By Juliette Schindler Kelly
On Wednesday, I awoke to a beautiful day in Qingdao; apparently the brief but heavy rainfall had washed away the grayness in the air. I admired the view of the ocean, old-fashioned architecture and sculpture along with, of course, a large building being constructed (photo).
Then it was off to tour Haier, like Tsingtao Beer a company begun by the Germans if I understand correctly, but now a very successful Chinese company with a dazzling array of products tailored to and exported all over the world. Some of the products rivaled those in Microsoft's Home of the Future, like the sink with a mirror that recognizes the identity of the user and a welcome message appears on the mirror as the water is warmed to the user's preferred temperature.
Haier's grounds were amazingly planned and sculpted (photo) and we viewed a photo of Haier's impressive building in Manhattan. Next we visited Jimo City, hearing a presentation at
Chang International, a Seattle-based seafood company. The site in Jimo, Evergreen Foods, ships to the U.S. and Europe primarily from the nearby airport and port of Qingdao.
It is a community, with workers able to live, eat and shop at the site. They use increasingly more sustainable raw materials and grow organic vegetables on site for packaging with seafood to make meals. They see hatching fish, farming organic vegetables and processing as their future of value-added seafood. Jerry Chang, the president, received his master's degree from University of Washington fisheries school, a fact he was proud of, and in fact talked about possible exchanges between the U.W. school and his undergraduate fisheries school in Qingdao.
Jimo is one of the cities within greater Qingdao. As is the protocol for such meetings with government officials, we had a formal meeting with the first vice mayor of Jimo, Deyan Zheng, (photo) followed by a lunch banquet.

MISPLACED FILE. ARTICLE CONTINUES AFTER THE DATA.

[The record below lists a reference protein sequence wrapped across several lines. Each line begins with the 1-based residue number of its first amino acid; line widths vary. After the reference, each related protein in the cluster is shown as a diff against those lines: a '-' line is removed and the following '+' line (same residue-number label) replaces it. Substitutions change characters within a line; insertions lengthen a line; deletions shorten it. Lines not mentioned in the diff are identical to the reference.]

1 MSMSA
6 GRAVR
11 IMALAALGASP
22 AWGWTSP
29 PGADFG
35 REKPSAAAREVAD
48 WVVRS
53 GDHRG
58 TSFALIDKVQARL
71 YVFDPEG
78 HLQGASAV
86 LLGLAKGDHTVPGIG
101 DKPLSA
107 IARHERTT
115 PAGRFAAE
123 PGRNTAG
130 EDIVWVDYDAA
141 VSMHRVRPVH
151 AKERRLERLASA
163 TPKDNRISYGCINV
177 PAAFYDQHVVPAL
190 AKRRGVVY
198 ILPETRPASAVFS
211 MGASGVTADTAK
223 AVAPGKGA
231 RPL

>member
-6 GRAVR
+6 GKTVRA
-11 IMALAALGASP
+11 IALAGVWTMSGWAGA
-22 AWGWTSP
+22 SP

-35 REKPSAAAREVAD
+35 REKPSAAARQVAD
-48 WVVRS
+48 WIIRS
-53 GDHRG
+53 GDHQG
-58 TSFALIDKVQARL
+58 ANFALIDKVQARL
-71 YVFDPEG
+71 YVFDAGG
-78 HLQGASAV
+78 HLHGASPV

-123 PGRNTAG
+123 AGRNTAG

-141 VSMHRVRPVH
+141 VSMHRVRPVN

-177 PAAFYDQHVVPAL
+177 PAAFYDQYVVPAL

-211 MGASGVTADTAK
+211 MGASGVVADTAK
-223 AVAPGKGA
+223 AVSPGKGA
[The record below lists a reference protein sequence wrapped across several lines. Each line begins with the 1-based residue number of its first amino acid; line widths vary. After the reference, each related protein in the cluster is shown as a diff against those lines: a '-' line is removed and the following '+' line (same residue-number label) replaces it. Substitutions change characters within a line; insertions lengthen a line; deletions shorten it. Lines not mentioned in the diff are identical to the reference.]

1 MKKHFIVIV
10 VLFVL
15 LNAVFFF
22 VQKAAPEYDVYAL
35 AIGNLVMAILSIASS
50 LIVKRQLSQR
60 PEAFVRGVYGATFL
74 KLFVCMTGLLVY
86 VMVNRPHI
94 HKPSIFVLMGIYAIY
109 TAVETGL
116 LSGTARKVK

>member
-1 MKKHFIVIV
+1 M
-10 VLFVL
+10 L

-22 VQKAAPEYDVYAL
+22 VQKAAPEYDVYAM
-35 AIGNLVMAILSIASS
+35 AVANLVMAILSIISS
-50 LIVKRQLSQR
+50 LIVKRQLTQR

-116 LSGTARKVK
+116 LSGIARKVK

Again and again, the Chinese demonstrate their gracious hospitality including with these lunches, with smaller plates (like tapas) being served one by one while you choose from a variety of local dishes on what we'd call a Lazy Susan in the middle of the table.
Preparing banquets, welcoming their guests warmly, offering to carry bags (even when they are petite women about half your size!), and giving beautifully decorated gifts are all customs to show their friendship and develop 'guangxi' or a longer relationship.
The vice mayor expressed sincere interest in establishing a sister city relationship with a Washington city and we discussed possibilities to approach, thinking of which Washington cities might be a match in their economic bases.Then it was time to fly to Henan Province, a new region for both Lt Governor Owen and me. After landing in Zhengzhou we drove northwest to a city called Jiaozuo. We drove through green rural areas, with a lot of agriculture production, particularly cotton.
Unsurprisingly, textile production is an important industry in Jiaozuo. We crossed the wide Yellow River before entering the town. We were formally greeted in the city hall by the mayor Sun Litsun and his colleagues, along with the presence of local media (photo).
Again, the desire to find a sister city to form a friendship agreement with was put forth by this mayor. Then the vice mayor and foreign affairs officials hosted our dinner banquet, comprised of local foods and emphasizing food with herbal and medicinal qualities.
Although they didn't help apparently, I can't blame these properties for causing me to be up many hours that night with food poisoning, as my stomach upset had started earlier. Unfortunately, that seems to be one of the occasional and unfortunate consequences of traveling to a land with food and drink your body isn't familiar with, and my trusty kit of meds was soon put to use.